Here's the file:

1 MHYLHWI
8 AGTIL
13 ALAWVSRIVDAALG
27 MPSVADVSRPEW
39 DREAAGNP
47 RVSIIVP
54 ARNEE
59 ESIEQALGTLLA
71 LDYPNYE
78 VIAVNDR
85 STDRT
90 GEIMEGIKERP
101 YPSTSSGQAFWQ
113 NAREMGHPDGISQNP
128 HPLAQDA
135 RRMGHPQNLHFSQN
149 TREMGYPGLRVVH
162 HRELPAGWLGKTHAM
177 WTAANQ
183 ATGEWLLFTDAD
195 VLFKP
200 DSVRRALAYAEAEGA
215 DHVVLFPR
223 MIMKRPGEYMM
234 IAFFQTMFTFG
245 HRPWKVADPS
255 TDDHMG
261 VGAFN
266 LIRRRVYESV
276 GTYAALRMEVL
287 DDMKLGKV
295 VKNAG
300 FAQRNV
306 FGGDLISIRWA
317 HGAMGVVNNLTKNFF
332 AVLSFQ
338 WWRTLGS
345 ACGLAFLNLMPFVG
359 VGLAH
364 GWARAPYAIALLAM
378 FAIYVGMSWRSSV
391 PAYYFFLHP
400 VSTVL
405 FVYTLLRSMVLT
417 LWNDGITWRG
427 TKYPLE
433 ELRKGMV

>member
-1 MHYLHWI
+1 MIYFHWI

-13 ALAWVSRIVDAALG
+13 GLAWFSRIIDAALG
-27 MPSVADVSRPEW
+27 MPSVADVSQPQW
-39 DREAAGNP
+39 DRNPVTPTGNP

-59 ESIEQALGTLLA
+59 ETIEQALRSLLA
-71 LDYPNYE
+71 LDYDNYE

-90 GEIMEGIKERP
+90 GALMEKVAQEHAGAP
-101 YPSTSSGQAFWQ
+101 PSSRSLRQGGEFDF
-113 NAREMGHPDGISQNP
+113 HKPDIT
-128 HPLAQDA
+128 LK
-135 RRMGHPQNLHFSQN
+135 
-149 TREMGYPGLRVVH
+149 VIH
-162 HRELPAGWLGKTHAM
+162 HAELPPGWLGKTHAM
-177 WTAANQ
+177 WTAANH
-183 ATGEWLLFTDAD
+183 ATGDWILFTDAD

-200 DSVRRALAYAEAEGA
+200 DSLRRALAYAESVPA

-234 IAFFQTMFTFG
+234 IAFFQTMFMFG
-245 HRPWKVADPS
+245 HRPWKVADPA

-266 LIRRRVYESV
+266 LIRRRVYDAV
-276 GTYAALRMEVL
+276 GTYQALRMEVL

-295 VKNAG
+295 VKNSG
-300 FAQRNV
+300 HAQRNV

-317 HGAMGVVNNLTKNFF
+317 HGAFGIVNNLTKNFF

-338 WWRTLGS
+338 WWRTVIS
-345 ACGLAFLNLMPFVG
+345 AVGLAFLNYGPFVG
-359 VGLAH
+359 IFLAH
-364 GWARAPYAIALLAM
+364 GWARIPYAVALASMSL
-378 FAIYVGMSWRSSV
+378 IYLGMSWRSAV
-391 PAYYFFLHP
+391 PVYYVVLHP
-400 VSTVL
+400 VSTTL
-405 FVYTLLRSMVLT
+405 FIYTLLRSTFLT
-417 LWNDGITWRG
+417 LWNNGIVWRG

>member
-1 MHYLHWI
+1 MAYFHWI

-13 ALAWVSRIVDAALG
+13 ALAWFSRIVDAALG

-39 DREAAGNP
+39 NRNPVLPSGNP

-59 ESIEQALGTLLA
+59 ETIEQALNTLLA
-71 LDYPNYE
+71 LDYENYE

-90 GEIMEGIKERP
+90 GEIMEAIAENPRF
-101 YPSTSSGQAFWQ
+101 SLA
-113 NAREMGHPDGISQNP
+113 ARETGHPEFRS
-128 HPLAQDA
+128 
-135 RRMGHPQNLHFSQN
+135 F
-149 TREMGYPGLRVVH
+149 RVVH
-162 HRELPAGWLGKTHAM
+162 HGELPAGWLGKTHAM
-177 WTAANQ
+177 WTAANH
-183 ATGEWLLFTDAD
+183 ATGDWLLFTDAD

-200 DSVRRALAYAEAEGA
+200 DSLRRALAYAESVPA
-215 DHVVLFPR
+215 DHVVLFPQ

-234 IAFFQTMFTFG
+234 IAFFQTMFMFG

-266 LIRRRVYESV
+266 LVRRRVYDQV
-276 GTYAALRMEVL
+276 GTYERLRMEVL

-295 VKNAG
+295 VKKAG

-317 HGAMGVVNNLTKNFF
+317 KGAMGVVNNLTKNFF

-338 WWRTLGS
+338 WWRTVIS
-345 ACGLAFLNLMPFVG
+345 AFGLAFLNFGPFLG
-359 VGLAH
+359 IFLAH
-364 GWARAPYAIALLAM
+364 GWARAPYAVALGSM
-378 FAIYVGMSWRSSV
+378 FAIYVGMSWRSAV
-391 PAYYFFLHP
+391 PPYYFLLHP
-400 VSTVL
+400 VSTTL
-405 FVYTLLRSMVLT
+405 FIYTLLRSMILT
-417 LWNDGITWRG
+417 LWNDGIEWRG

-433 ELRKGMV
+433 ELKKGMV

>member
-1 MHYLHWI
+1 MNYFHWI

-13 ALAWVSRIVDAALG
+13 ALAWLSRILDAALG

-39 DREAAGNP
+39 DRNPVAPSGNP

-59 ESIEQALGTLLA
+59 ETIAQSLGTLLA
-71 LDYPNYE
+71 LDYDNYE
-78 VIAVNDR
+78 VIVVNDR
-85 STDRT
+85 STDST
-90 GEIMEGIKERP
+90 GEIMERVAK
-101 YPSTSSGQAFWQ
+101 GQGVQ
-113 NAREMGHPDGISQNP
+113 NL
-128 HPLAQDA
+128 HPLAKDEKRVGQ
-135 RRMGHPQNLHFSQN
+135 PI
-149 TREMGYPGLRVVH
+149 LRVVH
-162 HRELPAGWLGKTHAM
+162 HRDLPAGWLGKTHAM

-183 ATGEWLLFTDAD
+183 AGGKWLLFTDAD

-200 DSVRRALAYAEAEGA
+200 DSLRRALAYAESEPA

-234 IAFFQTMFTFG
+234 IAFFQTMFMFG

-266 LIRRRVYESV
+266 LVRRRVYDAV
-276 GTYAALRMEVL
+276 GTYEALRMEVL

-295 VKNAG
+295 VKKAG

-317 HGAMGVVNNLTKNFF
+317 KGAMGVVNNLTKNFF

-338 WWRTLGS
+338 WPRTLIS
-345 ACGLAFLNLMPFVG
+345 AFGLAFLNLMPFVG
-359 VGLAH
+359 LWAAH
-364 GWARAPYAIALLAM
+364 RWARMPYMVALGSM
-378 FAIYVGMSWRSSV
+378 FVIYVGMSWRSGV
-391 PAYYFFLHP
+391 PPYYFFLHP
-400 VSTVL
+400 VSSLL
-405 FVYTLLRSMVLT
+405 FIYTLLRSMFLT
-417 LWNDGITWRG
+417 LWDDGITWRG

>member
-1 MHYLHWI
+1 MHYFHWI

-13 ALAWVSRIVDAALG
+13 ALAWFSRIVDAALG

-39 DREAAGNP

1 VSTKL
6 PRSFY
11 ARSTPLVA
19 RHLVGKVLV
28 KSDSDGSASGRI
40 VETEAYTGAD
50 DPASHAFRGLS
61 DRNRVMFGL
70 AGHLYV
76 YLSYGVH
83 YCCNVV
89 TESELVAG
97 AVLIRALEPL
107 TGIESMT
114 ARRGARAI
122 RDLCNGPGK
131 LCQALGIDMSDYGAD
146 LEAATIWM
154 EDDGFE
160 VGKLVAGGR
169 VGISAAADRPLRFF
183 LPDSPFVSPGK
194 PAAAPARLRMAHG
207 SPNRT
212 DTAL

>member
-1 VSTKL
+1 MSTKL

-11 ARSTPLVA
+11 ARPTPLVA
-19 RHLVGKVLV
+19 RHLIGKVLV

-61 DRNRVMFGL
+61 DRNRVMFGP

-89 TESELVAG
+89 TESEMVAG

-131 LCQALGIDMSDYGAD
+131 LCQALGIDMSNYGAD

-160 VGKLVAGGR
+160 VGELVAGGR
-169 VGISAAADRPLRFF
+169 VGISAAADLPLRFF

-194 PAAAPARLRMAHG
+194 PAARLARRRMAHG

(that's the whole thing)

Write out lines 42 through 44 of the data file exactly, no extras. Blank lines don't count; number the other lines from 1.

391 PAYYFFLHP
400 VSTVL
405 FVYTLLRSMVLT